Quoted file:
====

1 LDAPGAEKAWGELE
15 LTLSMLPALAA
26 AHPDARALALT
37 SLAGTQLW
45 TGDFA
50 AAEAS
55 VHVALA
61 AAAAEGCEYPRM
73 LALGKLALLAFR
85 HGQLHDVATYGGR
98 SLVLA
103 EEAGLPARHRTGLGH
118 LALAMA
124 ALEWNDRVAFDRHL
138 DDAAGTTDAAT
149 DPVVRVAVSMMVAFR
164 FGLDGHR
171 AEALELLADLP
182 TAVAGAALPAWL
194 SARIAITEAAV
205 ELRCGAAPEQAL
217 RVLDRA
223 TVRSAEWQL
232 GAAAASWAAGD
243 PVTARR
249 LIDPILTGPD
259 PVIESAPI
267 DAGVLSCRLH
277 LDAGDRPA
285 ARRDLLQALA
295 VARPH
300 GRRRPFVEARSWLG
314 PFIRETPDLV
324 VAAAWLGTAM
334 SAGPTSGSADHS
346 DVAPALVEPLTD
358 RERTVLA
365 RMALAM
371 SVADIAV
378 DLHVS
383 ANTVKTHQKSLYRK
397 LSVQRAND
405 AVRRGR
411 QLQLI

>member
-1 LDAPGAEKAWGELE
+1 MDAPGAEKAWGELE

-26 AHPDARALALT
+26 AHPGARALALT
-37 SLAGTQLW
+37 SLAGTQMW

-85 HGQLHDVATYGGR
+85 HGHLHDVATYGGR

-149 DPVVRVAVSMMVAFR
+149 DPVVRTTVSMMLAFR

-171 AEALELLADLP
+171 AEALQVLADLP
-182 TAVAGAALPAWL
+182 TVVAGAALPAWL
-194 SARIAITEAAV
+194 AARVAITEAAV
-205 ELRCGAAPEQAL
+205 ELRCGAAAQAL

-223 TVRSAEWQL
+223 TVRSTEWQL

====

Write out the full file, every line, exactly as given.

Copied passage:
1 LDAPGAEKAWGELE
15 LTLSMLPALAA
26 AHPDARALALT
37 SLAGTQLW
45 TGDFA
50 AAEAS
55 VHVALA
61 AAAAEGCEYPRM
73 LALGKLALLAFR
85 HGQLHDVATYGGR
98 SLVLA
103 EEAGLPARHRTGLGH
118 LALAMA
124 ALEWNDRVAFDRHL
138 DDAAGTTDAAT
149 DPVVRVAVSMMVAFR
164 FGLDGHR
171 AEALELLADLP
182 TAVAGAALPAWL
194 SARIAITEAAV
205 ELRCGAAPEQAL
217 RVLDRA
223 TVRSAEWQL
232 GAAAASWAAGD
243 PVTARR
249 LIDPILTGPD
259 PVIESAPI
267 DAGVLSCRLH
277 LDAGDRPA
285 ARRDLLQALA
295 VARPH
300 GRRRPFVEARSWLG
314 PFIRETPDLV
324 VAAAWLGTAM
334 SAGPTSGSADHS
346 DVAPALVEPLTD
358 RERTVLA
365 RMALAM
371 SVADIAV
378 DLHVS
383 ANTVKTHQKSLYRK
397 LSVQRAND
405 AVRRGR
411 QLQLI

>member
-1 LDAPGAEKAWGELE
+1 MDAPGAEKAWGELE

-26 AHPDARALALT
+26 AHPGARALALT
-37 SLAGTQLW
+37 SLAGTQMW

-85 HGQLHDVATYGGR
+85 HGHLHDVATYGGR

-149 DPVVRVAVSMMVAFR
+149 DPVVRTTVSMMLAFR

-171 AEALELLADLP
+171 AEALQVLADLP
-182 TAVAGAALPAWL
+182 TVVAGAALPAWL
-194 SARIAITEAAV
+194 AARVAITEAAV
-205 ELRCGAAPEQAL
+205 ELRCGAAAQAL

-223 TVRSAEWQL
+223 TVRSTEWQL